What could go wrong? New push to sell prescription medications at 7-11s to make life easier for customers - as pharmacists slam the idea as 'dangerous and unnecessary'

The Australasian Association of Convenience Stories has proposed the move But the Pharmacy Guild of Australia is opposed to the idea, saying it's dangerous The Health Minister started consultations on a community pharmacy agreement

10 August 2019 - 14:44

There's a push to make prescription medications available in convenience stores and petrol stations, but chemists have slammed the idea as dangerous. 

The Australasian Association of Convenience Stories proposed the move after customer feedback which highlighted the benefits, including extended hours, parking and access to other amenities.  

'It would save (customers) time and be more convenient,' AACS Jeff Rogut told the Sydney Morning Herald.

'When we do surveys of our customers, pharmacy ranks up there with things like postal services as one of the top items they would like to see in a convenience store'.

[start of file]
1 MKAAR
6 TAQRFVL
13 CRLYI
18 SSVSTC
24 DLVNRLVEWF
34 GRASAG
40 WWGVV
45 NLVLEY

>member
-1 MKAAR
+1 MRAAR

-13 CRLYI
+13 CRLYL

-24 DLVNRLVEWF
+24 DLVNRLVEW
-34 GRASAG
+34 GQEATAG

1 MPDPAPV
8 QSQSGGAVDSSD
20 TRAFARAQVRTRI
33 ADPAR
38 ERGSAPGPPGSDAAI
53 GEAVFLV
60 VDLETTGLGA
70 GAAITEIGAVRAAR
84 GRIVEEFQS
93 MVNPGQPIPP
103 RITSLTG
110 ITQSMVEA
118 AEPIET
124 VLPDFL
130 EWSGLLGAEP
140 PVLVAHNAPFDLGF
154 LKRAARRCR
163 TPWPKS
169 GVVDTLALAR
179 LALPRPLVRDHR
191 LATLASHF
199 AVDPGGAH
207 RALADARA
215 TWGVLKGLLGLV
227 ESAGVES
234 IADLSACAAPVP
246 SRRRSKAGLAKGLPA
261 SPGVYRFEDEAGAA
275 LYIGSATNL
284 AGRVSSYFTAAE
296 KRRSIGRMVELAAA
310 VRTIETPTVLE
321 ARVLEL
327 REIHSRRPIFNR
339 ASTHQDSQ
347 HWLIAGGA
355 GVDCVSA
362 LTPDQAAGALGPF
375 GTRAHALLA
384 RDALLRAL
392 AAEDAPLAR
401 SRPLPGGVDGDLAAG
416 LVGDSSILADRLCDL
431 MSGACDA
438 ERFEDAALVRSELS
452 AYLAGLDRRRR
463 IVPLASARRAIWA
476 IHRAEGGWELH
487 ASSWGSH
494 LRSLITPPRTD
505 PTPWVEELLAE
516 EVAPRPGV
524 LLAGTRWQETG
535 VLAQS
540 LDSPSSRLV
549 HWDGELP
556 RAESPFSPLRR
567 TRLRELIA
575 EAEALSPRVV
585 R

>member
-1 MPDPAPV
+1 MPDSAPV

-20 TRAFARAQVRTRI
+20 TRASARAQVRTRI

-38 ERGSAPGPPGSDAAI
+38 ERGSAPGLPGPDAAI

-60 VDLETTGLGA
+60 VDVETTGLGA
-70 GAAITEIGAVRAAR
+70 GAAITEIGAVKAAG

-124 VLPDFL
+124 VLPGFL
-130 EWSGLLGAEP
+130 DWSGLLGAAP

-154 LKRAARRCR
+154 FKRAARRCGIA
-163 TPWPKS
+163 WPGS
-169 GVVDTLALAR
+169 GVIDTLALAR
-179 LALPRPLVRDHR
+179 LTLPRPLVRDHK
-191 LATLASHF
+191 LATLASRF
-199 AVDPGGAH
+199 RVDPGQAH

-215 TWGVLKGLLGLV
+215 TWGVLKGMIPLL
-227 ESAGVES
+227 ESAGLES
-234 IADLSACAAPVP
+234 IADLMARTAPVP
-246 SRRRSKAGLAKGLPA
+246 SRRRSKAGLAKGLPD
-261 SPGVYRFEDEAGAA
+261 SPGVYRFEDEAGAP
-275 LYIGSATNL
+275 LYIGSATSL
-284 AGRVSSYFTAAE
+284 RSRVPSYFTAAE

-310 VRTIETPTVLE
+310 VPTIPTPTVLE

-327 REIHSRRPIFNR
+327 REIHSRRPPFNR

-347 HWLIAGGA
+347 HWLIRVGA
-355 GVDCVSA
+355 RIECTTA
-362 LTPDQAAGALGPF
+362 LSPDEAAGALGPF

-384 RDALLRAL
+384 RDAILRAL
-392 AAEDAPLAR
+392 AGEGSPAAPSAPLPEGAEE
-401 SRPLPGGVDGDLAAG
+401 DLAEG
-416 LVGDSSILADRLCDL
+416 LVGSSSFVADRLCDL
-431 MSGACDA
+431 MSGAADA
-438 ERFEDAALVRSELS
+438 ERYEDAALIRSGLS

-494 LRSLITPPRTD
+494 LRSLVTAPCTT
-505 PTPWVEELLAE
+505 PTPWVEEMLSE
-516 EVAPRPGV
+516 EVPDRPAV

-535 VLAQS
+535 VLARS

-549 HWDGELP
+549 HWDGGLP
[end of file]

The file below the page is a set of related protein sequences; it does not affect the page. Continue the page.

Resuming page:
But Anthony Tassone from the Pharmacy Guild of Australia - which represents 5700 pharmacists - is vehemently opposed to the idea, labeling it 'dangerous and unnecessary'.

Anthony Tassone from the Pharmacy Guild of Australia - who represent 5700 pharmacists - is vehemently opposed to the idea, labeling it 'dangerous and unnecessary'

'Primary healthcare does not belong in the aisles of convenience stored where there's tobacco and liquor sold,' he told 9news.

'These are not normal items of commerce and they need to be treated with care'. 

If the move gets the green light, Australians would be able to purchase medicines at over 6500 stores, including 7-Eleven and Caltex. 

 Federal Health Minister Greg Hunt started consultations in July on a new five-year community pharmacy agreement.

The floated idea comes amid calls from Chemist Warehouse for the Federal Government to deregulate the pharmacy sector. 

Grattan Institute health economist Stephen Duckett said lessening the monopoly of chemists would make medicines cheaper. 

Dr Duckett said Australians will be able to access prescriptions easier from a 24-hour retailer. 

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